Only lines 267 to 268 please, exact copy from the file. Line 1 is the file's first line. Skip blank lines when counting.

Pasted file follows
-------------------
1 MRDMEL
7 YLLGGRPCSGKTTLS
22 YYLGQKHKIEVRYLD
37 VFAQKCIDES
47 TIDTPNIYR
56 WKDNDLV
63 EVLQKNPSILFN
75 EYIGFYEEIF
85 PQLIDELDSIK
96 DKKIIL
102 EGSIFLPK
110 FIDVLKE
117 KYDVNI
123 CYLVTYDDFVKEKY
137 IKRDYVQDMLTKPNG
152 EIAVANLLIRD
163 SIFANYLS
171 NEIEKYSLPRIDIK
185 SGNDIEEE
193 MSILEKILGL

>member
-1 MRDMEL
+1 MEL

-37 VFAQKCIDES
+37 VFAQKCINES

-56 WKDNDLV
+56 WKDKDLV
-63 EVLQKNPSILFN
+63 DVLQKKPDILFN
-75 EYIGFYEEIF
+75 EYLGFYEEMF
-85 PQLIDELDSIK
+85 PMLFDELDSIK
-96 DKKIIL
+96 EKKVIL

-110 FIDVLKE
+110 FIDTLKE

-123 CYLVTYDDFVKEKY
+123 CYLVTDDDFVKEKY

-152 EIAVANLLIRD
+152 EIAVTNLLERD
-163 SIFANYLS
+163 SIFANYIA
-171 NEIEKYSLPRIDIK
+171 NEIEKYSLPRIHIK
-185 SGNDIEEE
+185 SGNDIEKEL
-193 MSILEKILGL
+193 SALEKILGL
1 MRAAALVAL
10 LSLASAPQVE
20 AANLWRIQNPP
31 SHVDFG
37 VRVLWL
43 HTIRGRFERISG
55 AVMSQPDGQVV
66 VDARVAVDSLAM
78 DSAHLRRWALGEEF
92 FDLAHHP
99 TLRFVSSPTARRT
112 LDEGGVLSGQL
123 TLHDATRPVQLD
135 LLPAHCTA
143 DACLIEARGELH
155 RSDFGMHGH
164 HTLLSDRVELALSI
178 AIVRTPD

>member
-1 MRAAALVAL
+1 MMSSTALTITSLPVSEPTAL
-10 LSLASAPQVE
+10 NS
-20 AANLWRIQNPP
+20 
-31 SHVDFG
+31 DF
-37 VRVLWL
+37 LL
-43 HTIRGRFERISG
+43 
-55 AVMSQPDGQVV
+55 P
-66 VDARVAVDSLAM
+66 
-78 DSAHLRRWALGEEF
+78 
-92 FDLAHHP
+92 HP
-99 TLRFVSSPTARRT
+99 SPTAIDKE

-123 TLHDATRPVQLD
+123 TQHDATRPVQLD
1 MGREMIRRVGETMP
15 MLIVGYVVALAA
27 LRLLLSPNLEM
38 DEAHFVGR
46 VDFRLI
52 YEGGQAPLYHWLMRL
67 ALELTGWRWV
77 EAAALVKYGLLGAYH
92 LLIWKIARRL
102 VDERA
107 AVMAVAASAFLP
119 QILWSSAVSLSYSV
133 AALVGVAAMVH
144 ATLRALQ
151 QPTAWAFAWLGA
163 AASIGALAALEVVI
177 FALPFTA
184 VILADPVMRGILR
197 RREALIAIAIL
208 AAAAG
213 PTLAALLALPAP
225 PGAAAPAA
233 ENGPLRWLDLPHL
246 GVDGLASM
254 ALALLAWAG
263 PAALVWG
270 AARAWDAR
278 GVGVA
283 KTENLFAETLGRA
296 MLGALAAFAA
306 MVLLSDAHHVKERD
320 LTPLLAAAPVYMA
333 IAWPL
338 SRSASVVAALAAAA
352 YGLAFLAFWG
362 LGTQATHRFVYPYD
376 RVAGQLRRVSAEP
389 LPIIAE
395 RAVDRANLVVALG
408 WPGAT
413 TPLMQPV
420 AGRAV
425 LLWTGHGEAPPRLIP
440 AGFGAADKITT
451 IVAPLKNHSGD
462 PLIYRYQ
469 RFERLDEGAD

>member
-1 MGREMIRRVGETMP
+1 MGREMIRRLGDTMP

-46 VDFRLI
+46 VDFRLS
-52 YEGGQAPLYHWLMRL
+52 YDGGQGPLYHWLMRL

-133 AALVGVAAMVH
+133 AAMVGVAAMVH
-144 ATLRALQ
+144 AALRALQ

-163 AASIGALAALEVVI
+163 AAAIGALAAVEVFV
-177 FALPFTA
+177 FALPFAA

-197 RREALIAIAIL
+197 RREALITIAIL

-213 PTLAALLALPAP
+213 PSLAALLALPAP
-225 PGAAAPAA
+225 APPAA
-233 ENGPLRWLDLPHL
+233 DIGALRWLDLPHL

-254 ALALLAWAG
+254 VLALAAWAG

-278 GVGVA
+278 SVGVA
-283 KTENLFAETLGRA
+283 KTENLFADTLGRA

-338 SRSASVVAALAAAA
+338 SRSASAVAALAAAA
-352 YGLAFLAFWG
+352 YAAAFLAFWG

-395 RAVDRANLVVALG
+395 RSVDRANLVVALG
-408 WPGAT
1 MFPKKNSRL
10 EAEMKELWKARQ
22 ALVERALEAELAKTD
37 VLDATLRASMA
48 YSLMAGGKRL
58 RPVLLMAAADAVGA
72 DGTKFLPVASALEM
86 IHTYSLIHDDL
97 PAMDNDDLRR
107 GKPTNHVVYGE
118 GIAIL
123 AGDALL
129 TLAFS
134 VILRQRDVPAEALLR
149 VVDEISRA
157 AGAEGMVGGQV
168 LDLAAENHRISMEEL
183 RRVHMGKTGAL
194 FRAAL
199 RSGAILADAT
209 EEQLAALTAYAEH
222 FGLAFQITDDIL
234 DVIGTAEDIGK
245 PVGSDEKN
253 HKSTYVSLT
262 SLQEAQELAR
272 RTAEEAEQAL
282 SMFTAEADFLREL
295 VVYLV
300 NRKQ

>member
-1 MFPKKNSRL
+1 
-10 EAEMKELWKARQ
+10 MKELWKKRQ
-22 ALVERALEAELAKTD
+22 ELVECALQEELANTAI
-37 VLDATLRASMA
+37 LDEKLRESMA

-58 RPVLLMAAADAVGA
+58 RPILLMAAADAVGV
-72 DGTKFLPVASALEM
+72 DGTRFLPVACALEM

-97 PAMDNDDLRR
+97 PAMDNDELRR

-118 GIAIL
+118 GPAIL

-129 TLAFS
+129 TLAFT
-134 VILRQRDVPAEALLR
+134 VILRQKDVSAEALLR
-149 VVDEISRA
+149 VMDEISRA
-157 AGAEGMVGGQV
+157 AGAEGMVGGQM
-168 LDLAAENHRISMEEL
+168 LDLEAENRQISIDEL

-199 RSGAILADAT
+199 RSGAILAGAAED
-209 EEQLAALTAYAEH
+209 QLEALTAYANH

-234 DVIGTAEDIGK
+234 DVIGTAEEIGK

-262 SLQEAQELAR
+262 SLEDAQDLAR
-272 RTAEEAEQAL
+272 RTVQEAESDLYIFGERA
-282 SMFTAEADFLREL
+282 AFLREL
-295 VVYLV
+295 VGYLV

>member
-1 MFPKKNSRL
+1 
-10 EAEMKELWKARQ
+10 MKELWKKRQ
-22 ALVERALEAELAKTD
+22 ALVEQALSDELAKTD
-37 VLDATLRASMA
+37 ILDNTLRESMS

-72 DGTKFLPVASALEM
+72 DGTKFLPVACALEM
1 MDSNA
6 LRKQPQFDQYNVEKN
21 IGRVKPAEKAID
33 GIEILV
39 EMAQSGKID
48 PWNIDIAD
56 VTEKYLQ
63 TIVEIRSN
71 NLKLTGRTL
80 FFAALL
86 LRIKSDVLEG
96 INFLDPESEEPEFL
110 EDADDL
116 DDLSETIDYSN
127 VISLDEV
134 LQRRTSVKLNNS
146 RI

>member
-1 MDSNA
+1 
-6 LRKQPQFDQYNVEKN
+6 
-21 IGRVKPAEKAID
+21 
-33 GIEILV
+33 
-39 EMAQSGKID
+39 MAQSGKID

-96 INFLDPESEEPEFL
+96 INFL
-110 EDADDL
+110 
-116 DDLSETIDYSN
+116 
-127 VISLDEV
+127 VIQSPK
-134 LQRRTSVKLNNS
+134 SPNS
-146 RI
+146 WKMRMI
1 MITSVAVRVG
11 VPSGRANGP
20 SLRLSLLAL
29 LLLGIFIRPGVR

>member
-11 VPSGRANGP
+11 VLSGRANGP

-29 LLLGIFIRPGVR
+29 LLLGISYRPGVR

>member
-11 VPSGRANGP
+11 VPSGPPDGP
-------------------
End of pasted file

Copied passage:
80 FFAALL
86 LRIKSDVLEG